In August 2017, I started my first full-time job. I had landed my dream job as a software developer and I was excited. The company was prestigious and the pay was good. I felt validated.
The offer letter I’d accepted some months prior broke down my pay into two parts: salary and Restricted Stock Units (RSUs). At the time, I hadn’t given this much thought. Now that I was starting, I gave it another look to try and understand it.
Salary, a fixed sum per year, was easy to understand. I worked and the company paid me. Simple.
RSUs were a bit more complex. As part of my compensation, I’d be receiving stock in the company over a period of years.
The offer letter stated I would receive 66 shares over the course of four years. If I left the company during this time, I’d forfeit any shares I hadn’t yet received.1
On my one-year anniversary with the company, I received my first 3 shares. On my second anniversary, I received another 10. Then, every six months, I received another 13, until my fourth anniversary, when I received my final 14 shares, for a total of 66.2
Throughout this time, I’d also received some extra shares as part of the annual performance review. Based on the employee’s rating, the company granted more RSUs, which, like the RSUs in the initial offer letter, would vest over a few years.3
On the day you receive your RSUs, you have three options: sell all, sell to cover, and sell none.
Sell all means that the shares are automatically sold and you receive the cash proceeds minus taxes. For example, if each share was worth $1,000 on my first anniversary, I’d have received $3,0004 minus taxes.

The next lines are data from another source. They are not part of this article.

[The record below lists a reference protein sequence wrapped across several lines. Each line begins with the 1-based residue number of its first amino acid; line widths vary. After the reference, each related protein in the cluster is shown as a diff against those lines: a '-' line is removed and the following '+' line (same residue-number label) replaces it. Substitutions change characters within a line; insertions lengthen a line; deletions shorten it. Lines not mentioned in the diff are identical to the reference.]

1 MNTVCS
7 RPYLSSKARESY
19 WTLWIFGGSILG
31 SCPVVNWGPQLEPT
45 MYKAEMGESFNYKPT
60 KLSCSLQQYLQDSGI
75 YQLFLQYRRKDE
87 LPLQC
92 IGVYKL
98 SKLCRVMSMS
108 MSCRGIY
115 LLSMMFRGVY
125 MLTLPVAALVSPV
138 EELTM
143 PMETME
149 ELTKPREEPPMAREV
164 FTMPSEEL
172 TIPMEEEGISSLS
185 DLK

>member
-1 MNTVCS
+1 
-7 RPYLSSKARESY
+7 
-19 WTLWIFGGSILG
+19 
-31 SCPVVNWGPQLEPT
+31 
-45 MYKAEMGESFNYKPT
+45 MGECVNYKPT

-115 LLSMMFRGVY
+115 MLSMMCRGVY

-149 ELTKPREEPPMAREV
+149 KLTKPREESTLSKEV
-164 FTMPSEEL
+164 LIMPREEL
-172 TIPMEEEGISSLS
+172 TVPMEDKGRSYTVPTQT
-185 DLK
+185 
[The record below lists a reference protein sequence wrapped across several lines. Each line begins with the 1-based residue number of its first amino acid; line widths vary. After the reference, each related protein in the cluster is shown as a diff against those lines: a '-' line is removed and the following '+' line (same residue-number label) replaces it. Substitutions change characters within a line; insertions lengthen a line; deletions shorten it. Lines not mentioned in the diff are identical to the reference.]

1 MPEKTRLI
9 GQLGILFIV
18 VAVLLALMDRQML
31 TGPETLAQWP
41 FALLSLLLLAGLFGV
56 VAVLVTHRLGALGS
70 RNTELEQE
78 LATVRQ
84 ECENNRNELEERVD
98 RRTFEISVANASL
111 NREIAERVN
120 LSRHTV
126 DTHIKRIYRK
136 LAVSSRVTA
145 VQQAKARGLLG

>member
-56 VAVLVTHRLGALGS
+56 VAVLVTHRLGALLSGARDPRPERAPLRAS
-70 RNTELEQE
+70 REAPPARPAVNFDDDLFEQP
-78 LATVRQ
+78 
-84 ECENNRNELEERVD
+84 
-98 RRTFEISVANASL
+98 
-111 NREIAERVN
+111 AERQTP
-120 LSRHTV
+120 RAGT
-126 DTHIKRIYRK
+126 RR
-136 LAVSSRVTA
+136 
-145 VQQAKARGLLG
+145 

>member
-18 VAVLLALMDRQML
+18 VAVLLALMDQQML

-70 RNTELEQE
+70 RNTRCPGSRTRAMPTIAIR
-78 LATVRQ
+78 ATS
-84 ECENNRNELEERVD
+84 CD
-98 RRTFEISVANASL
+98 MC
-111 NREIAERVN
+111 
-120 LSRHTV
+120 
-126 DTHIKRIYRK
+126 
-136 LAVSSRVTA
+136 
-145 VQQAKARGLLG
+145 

Sell to cover means that enough shares are sold to cover taxes and you receive the shares that remain. For example, when I received my first 3 shares, one share was sold to pay for taxes, leaving me two.
Sell none means that no shares are sold and you’re responsible for paying the tax due on the shares out of pocket. This is done by transferring money to the stock broker ahead of time so that it can be used when the shares vest.
Sell to cover is the default and it’s what I stuck with—which is how I ended up with 61 shares by early 2022.
From 2017 to 2021, the company’s stock did very well, growing twice as much as the S&P 500, and I didn’t think much about my decision to “sell to cover” instead of “sell all”.
Clearly the company was doing something right. Why not hold on to these fast-growing shares and let them take me all the way to the moon?
It was only when shit hit the fan in 2022 and the value of my shares started dropping like a stone that I realized the folly of my ways.
My 61 shares are now down about $52,000 based on their value at the time I received them.
To rub salt into the wound, VTSAX is up almost $8,000 during the same period. Had I decided to “sell all” rather than “sell to cover” and used the proceeds to purchase VTSAX, I’d be $60,0005 richer and I wouldn’t have so much of my net worth tied up in one company.
Yes, hindsight is 20/20.6
But even if 2022 had transpired differently, my decision to “sell to cover” instead of “sell all” would have still been wrong, in the same way that driving at 100 miles per hour is dangerous even if you never get into an accident.
Let’s go over a couple reasons why.
1. Concentration risk
It’s risky to concentrate one’s net worth in a single company. If that company falls, it’ll take your net worth with it, unlike in a diversified portfolio where the fall of any one component will have a limited impact.